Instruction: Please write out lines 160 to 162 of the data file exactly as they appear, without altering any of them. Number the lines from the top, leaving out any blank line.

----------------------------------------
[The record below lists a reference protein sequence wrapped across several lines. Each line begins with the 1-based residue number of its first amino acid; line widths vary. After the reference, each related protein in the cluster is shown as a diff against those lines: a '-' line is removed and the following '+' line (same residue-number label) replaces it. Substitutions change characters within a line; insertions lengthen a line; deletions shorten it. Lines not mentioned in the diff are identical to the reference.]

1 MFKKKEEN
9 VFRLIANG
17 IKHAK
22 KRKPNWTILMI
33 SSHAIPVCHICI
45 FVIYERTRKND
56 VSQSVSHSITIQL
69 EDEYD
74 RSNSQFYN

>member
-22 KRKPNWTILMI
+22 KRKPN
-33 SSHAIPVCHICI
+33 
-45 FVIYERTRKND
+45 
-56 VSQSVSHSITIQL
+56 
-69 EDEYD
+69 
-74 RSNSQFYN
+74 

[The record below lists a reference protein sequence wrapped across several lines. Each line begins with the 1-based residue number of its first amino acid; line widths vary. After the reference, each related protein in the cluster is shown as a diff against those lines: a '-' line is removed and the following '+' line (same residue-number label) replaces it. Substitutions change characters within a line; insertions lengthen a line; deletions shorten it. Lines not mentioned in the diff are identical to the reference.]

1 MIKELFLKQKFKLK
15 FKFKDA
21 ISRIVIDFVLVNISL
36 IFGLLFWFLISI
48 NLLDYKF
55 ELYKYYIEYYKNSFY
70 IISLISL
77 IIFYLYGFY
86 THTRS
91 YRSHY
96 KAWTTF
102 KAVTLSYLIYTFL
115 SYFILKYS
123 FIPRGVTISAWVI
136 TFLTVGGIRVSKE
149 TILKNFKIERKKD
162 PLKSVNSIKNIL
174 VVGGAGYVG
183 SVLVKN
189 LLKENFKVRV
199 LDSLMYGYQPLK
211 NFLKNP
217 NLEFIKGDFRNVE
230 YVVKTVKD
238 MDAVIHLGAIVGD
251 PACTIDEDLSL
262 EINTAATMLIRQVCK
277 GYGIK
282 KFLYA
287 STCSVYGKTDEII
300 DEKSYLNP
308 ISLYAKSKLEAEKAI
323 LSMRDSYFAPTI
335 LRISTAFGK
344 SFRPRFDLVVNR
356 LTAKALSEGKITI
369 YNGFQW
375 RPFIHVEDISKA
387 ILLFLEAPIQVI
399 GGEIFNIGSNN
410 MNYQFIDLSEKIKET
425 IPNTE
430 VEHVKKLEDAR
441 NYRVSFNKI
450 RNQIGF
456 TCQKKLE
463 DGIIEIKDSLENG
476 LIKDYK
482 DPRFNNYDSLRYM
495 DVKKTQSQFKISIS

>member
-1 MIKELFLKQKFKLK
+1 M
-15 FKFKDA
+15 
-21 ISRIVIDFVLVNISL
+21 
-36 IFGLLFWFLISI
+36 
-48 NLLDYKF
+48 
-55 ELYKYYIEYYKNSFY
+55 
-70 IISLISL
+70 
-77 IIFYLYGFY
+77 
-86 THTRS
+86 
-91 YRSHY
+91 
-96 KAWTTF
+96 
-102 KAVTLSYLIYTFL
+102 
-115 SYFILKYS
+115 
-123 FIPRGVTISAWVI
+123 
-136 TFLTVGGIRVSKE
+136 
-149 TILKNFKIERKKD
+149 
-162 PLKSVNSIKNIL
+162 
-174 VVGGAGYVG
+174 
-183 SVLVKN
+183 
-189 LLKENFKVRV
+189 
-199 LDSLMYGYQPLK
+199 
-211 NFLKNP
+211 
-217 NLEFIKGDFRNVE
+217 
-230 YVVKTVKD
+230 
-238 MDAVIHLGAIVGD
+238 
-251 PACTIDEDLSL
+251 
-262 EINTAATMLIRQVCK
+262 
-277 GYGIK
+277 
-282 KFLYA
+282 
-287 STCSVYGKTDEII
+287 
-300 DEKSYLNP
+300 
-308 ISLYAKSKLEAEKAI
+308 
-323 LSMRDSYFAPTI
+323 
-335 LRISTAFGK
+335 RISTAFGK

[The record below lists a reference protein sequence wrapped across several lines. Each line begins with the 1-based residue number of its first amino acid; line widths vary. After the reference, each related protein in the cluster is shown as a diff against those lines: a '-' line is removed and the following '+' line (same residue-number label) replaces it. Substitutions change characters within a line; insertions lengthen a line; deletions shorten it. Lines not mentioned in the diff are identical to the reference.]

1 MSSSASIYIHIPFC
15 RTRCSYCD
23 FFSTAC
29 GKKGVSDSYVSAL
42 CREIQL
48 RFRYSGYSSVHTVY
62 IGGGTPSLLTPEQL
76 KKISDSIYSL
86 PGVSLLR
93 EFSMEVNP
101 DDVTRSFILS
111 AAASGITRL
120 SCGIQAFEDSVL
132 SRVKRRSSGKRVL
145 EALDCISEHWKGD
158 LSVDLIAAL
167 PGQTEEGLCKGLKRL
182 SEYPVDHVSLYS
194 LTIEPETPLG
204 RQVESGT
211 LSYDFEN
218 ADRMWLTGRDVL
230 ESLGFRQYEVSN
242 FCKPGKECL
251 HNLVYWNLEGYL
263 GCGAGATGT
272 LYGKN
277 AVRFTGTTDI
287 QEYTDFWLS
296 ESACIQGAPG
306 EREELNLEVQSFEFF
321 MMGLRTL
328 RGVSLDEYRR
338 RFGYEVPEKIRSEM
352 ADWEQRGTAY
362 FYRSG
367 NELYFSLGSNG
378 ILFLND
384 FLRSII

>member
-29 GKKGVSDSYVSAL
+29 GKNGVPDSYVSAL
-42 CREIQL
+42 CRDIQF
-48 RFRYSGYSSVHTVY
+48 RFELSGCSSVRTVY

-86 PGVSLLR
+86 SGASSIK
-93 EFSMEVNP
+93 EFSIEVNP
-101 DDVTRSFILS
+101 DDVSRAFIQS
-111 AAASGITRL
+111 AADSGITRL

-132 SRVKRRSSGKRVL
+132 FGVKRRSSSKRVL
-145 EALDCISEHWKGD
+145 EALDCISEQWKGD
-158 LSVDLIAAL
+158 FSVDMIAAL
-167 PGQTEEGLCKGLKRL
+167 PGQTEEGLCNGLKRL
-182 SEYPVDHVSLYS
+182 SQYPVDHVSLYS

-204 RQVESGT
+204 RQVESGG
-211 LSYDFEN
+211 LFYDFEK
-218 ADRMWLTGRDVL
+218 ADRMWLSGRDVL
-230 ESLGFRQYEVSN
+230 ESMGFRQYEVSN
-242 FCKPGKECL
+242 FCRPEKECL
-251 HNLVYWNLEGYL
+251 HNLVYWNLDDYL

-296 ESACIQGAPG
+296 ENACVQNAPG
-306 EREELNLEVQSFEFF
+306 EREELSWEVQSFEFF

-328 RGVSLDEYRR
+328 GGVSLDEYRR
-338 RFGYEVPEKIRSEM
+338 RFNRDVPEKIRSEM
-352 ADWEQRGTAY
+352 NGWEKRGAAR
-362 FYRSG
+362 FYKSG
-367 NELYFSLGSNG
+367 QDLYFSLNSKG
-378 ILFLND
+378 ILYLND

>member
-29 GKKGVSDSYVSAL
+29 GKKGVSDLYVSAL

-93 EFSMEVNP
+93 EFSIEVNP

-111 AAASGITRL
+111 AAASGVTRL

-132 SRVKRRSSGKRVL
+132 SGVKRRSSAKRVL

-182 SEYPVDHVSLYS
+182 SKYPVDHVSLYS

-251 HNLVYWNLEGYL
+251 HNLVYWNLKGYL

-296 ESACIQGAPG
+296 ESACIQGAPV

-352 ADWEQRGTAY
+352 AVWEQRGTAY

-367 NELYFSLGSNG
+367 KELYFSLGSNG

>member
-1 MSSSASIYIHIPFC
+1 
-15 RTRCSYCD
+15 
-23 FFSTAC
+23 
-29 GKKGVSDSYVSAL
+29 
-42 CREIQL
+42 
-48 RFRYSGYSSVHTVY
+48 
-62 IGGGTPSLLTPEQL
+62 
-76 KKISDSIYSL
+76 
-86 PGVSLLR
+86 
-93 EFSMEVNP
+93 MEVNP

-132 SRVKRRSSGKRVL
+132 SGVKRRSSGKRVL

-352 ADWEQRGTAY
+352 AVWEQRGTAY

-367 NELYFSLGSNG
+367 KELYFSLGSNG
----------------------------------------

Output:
158 LSVDLIAAL
167 PGQTEEGLCKGLKRL
182 SEYPVDHVSLYS